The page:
Fire to the Looms Below


96 pages
ISBN 0-921556-09-8
DDC C811'.54





Reviewed by Betsy Struthers

Betsy Struthers, a poet and editor, is author of Saying So Out Loud.


Fires to the Looms Below is Welch’s tenth book of poems. The book is
divided into five sections. In the first, “Fugues,” are poems about
the various guises of love for women in marriage, in affairs, in
widowhood, in youth, and in middle age. The second, “Once Upon a
Time,” reflects on the writer’s childhood in and recent visits back
to her family home in Luxembourg. The third section, “Bookcase,”
presents poems about the works of other writers—including Gwendolyn
MacEwen, Sylvia Plath, Emily Dickinson, and Rimbaud—as well as about
the joys of writing and reading. “The World as Elegy” explores the
poet’s passion for mountain climbing and her grief for a friend, a
crippled climber who committed suicide. The final section,
“Inaccessible Peaks,” combines all these concerns in a moving
sequence of increasing power that won first prize in the 1987 Literary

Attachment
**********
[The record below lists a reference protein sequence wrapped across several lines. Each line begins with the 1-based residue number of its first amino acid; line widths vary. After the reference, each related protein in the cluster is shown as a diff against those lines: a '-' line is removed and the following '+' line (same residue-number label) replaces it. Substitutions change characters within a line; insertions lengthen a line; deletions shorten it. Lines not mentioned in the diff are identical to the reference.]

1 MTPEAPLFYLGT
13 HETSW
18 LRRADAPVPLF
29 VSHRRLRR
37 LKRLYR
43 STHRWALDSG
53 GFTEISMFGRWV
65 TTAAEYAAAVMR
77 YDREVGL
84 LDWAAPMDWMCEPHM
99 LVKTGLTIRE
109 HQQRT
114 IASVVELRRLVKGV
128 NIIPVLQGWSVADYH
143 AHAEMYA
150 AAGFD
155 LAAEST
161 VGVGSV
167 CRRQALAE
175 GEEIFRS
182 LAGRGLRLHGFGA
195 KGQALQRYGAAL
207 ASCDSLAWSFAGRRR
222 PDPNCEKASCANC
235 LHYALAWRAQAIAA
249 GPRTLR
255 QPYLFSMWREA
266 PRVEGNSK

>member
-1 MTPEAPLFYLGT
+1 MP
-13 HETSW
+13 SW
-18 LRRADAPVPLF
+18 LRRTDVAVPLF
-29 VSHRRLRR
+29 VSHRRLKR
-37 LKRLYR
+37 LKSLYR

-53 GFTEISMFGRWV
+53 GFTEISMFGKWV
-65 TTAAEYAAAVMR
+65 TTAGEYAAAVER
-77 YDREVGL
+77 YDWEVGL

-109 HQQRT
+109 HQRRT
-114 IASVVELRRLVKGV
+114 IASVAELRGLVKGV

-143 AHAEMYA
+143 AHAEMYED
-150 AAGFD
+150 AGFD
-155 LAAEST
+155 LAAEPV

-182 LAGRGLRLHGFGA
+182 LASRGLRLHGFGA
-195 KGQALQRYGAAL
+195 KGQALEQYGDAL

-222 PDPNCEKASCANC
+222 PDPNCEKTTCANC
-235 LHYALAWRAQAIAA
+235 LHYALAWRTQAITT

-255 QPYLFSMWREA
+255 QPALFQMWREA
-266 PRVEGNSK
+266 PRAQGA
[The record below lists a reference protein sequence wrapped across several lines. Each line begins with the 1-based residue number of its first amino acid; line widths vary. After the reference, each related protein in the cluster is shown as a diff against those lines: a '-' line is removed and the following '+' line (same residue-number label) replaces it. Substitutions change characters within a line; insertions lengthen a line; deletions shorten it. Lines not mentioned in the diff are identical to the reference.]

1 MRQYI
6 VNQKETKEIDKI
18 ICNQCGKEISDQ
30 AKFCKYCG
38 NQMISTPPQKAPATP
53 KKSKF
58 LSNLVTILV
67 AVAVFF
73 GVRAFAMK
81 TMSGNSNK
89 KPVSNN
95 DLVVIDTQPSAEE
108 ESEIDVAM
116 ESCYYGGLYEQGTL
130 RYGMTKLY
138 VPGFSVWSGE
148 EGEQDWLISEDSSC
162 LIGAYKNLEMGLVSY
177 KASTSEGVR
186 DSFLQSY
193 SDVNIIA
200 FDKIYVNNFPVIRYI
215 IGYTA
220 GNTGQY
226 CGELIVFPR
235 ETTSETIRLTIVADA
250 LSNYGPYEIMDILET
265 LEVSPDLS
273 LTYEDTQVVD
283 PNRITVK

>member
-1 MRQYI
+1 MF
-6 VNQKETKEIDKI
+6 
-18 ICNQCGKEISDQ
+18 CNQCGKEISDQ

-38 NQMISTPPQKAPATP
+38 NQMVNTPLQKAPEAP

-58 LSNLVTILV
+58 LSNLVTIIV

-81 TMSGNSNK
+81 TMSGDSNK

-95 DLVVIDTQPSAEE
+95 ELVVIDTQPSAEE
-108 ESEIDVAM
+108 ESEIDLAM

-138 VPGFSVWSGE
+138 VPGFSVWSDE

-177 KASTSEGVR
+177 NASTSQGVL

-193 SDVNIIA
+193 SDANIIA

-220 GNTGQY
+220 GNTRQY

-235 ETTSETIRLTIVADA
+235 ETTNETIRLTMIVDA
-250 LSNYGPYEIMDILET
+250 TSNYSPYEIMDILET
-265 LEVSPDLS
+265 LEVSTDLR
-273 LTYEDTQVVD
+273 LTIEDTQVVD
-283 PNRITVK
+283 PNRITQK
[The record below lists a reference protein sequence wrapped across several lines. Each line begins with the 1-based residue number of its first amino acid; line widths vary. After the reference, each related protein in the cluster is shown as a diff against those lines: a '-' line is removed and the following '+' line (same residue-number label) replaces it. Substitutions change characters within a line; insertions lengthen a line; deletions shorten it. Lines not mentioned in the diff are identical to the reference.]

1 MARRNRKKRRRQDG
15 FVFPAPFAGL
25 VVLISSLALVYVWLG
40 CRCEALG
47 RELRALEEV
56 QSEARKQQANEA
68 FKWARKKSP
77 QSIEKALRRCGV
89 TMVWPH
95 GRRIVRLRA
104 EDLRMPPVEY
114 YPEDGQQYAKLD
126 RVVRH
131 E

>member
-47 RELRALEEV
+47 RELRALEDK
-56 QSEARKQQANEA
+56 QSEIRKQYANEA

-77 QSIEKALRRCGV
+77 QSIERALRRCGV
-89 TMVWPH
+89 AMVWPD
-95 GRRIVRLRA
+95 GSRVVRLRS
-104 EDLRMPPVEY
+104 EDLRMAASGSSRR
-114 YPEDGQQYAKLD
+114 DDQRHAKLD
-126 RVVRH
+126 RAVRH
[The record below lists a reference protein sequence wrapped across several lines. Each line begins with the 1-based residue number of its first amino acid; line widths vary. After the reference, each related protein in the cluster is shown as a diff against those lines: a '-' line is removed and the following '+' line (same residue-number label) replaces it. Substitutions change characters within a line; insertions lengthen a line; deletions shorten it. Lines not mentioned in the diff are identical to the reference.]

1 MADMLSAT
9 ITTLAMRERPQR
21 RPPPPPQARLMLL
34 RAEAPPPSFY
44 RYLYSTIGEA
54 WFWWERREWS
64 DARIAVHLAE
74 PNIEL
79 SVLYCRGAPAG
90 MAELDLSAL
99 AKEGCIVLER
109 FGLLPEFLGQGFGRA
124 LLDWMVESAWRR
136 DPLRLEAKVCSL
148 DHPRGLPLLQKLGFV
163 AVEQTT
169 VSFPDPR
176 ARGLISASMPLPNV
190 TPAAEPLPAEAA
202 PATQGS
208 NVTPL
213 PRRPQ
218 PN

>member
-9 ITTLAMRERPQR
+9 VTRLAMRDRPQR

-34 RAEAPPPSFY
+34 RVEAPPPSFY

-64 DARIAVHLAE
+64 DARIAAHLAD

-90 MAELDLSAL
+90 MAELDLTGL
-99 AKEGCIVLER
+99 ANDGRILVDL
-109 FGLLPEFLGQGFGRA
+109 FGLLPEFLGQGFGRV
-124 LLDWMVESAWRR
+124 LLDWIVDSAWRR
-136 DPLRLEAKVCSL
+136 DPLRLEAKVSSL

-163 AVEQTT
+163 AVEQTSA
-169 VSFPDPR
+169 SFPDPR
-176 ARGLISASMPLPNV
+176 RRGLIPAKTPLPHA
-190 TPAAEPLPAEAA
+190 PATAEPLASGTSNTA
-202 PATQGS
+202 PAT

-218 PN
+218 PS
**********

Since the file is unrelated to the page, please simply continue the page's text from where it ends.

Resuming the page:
Competition of the Writers Federation of New Brunswick.

To read this book is to be welcomed into conversation with a woman who
does not hesitate to illuminate the inner world of love and
contemplation, while at the same time daring to pit herself against the
physical world of mountains and motorbikes. There is a humane,
humanistic intelligence at work here, literate and lyrical. The poems
are all well crafted, musical in their rhythms and language, alive with
vivid image and reference to the cultural history of our world. This is
a mind at home in the world, both written and real—a mind that speaks
of love, the physical, and the intellectual with equal passion,
commitment, and grace.


Welch, Liliane., “Fire to the Looms Below,” Canadian Book Review Annual Online, accessed April 15, 2024,